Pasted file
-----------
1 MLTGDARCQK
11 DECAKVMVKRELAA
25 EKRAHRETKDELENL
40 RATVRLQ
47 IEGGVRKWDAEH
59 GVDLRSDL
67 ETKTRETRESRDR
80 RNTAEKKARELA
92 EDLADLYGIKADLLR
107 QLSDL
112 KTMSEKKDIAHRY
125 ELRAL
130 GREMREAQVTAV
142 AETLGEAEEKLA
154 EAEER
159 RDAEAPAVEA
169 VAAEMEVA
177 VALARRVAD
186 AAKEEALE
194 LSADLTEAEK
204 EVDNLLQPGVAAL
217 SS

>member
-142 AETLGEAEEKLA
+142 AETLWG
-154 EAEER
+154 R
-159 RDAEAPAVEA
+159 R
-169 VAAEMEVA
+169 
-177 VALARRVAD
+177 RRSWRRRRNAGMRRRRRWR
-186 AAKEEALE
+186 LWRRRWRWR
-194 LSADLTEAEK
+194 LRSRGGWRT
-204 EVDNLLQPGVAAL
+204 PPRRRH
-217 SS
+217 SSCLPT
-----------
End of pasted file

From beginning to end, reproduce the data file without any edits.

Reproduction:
1 MLTGDARCQK
11 DECAKVMVKRELAA
25 EKRAHRETKDELENL
40 RATVRLQ
47 IEGGVRKWDAEH
59 GVDLRSDL
67 ETKTRETRESRDR
80 RNTAEKKARELA
92 EDLADLYGIKADLLR
107 QLSDL
112 KTMSEKKDIAHRY
125 ELRAL
130 GREMREAQVTAV
142 AETLGEAEEKLA
154 EAEER
159 RDAEAPAVEA
169 VAAEMEVA
177 VALARRVAD
186 AAKEEALE
194 LSADLTEAEK
204 EVDNLLQPGVAAL
217 SS

>member
-142 AETLGEAEEKLA
+142 AETLWG
-154 EAEER
+154 R
-159 RDAEAPAVEA
+159 R
-169 VAAEMEVA
+169 
-177 VALARRVAD
+177 RRSWRRRRNAGMRRRRRWR
-186 AAKEEALE
+186 LWRRRWRWR
-194 LSADLTEAEK
+194 LRSRGGWRT
-204 EVDNLLQPGVAAL
+204 PPRRRH
-217 SS
+217 SSCLPT